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Posts Tagged with "Hurricane Katrina"

Are they that sick? Did U.S. weather weapon destroy Haiti?

January 29, 2010

Immediately following the “earthquake” that hit Haiti on Jan. 12, 2010, I started seeing reports that the earthquake was not a random occurrence or happenstance. These were the same rumblings I heard following Hurricane Katrina. After the devastation of Katrina I started seeing reports about HAARP, High Frequency Active Auroral Research.

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Filed Under: Haiti and Latin America
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From Cynthia McKinney: An unwelcome Katrina redux

January 19, 2010

“From the very beginning, U.S. assistance to Haiti has looked to me more like an invasion than a humanitarian relief operation,” says McKinney. The SF Bay View, Block Report Radio, POCC and Haiti Action Committee are preparing to send a media-medical team to Haiti to serve the people most in need. Come to the fundraiser Sunday, Jan. 24, 7 p.m., at the Black Dot Café, 1195 Pine St. in West Oakland. Bring medical supplies. Spread the word!

The right testicle of hell: History of a Haitian holocaust

January 17, 2010

Defense Secretary Robert Gates wouldn’t send in food and water because, he said, there was no “structure … to provide security.” For Gates, appointed by Bush and allowed to hang around by Obama, it’s security first. That was his lesson from Hurricane Katrina. Blackwater before drinking water.

Shades of Katrina: No help for Haitians who need it most

January 16, 2010

“Rescue efforts were stalled today in Port-au-Prince with foreign rescue workers overwhelmed and unprepared to deal with impoverished people. Crews arrived with neither vehicles, nor gas, nor translators, nor guides.” Make your tax-deductible donation to the Haiti Emergency Relief Fund through www.HaitiAction.net, an organization that will use your gift wisely, for the people who need it most.

King’s legacy serves as a call to arms on crisis in Haiti

January 15, 2010

Today provides a moment for reflection on the life and legacy of Dr. Martin Luther King Jr., born 81 years ago on this day. It is also a moment of intense anguish for the survivors and those continuing to suffer in the wake of the tragic earthquake in Haiti.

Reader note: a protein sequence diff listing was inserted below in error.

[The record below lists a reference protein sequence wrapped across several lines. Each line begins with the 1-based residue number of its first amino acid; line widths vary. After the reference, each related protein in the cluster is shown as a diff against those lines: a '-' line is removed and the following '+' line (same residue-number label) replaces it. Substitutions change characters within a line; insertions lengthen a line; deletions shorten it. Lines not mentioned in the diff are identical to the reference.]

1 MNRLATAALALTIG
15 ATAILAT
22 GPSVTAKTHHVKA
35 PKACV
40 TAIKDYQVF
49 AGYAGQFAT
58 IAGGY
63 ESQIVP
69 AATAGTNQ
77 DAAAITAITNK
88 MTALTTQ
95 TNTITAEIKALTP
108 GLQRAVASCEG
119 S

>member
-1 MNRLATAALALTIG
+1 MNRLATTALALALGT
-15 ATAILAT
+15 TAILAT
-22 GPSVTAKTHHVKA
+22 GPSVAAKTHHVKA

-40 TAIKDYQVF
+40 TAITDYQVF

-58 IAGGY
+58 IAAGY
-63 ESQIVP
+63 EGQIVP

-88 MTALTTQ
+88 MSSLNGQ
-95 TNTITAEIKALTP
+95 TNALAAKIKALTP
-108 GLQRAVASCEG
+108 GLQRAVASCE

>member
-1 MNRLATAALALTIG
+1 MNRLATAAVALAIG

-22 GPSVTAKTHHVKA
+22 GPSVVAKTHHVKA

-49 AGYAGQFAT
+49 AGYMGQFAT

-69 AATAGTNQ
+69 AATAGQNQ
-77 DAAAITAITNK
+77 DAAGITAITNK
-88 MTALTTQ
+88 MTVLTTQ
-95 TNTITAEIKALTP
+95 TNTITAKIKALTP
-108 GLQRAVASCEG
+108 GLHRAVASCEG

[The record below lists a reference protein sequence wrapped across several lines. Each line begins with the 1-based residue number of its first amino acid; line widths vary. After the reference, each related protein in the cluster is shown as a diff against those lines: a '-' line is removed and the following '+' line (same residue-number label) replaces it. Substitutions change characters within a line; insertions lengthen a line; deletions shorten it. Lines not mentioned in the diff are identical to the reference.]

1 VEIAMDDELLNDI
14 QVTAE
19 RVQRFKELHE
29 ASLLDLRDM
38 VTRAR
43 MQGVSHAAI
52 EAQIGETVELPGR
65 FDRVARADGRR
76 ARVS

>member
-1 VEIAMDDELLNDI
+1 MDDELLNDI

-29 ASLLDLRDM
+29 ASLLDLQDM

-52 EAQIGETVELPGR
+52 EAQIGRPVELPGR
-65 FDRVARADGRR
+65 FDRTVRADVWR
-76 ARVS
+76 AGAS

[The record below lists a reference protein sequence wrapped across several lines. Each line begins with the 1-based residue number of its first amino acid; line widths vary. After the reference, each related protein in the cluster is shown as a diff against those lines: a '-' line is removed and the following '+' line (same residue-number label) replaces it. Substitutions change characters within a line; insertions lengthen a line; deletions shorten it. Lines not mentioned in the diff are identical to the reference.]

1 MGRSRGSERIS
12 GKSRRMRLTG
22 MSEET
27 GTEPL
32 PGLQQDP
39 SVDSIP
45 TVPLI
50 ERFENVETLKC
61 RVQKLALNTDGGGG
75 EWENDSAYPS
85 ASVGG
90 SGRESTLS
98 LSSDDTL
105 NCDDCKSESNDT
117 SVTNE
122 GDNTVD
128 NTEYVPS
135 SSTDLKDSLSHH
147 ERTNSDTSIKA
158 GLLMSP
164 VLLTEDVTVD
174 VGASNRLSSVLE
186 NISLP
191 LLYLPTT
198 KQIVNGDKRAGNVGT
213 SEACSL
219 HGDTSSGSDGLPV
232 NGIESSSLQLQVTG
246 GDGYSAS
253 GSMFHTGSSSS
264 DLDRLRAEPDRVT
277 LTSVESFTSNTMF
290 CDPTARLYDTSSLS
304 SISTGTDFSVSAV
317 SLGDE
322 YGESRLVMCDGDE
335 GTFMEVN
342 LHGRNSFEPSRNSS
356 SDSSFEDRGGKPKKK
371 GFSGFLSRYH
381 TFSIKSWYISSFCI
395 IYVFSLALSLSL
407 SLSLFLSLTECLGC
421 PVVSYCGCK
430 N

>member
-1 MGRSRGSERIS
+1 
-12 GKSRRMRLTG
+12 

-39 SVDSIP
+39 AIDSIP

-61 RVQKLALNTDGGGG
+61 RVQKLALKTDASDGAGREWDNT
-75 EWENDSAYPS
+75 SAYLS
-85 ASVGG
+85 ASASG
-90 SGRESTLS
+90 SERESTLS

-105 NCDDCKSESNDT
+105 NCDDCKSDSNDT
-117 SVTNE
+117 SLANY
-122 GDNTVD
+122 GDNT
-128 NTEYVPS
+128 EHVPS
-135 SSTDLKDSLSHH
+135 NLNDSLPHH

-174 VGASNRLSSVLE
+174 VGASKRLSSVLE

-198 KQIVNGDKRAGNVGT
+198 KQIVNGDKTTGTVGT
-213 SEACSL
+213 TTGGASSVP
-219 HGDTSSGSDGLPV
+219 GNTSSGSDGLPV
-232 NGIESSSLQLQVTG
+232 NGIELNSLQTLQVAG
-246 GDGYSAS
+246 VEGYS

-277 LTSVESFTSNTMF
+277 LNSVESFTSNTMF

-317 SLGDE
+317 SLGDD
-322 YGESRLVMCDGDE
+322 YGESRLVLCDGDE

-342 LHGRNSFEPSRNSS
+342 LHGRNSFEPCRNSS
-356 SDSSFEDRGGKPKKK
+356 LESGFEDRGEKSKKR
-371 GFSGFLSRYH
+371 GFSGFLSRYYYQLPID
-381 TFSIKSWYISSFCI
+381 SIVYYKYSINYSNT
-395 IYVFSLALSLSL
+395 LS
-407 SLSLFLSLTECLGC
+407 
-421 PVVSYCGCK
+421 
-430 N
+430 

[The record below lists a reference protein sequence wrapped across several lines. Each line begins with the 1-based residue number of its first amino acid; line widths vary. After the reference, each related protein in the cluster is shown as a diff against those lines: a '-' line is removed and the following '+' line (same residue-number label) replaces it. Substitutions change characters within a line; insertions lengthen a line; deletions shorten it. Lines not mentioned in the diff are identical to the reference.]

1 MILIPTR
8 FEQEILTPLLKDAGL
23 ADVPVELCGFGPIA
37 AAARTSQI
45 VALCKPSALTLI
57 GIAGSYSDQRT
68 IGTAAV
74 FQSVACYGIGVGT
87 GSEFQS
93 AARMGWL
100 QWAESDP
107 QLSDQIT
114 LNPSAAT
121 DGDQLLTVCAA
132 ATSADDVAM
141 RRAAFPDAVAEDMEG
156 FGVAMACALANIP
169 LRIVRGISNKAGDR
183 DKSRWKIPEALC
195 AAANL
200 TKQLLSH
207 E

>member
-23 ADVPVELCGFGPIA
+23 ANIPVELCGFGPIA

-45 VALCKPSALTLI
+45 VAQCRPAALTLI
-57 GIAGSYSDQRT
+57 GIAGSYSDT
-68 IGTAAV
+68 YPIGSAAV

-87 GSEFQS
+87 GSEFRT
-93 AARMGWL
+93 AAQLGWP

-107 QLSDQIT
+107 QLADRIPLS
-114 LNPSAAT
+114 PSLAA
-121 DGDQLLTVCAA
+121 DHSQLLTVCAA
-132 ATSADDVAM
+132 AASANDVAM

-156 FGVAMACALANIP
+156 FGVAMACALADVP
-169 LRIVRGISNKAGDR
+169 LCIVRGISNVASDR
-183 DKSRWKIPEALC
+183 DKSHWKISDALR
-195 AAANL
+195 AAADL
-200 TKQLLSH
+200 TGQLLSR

Lebanon rebuilds, New Orleans still waits

November 1, 2009

In the U.S, the richest country in the world, Washington is coordinating the recovery effort. In Lebanon, a tiny poor and war-torn nation, Hezbollah, a grassroots resistance movement that Washington called “terrorist,” organizes most of the reconstruction. Hezbollah receives substantial aid in this effort from Syria and especially Iran, countries Washington also calls “terrorist.”

Congresswoman Maxine Waters expresses ongoing concerns about New Orleans housing

November 1, 2009

More than four years after Hurricane Katrina, I am concerned about the availability and sufficiency of affordable housing in New Orleans, where rents have risen 52 percent since the storm and 41 percent of families pay more than 50 percent of their income in rent. More than 35,000 families recently applied for 3,500 Section 8 vouchers, indicating the overwhelming demand for affordable housing.

Congo Week: an interview wit’ Kambale Musavuli, spokesman for Friends of the Congo

October 20, 2009

Coltan is a mineral necessary for making electronic things work – like cellphones, ipods, PS3s and laptops. Over 6 million Congolese have been murdered to assure that the corporations and governments involved have a corner on the market for the minerals that the Congo produces. This is “Break the Silence” Congo Week. Check out the events and get involved!

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Filed Under: Africa and the World
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It’s impossible to turn a blind eye to murder

October 2, 2009

“I am my father’s daughter,” said former Georgia Congressperson Cynthia McKinney to a standing-room-only crowd on a warm Sunday in August. She was at the theater below POOR Magazine’s offices in the Redstone Building speaking as part of a benefit tour organized by POCC Block Report Radio in support of the Bay View newspaper.

Katrina survivors’ struggle for justice

September 29, 2009

Four years after Hurricane Katrina hit New Orleans, survivors living in Houston are still fighting to keep a roof over their heads. Three women spoke recently at a news conference at the Kensington Club II townhome apartments to expose the owner’s corruption and the squalid living conditions he allows.

Dignity in schools: an unexcused absence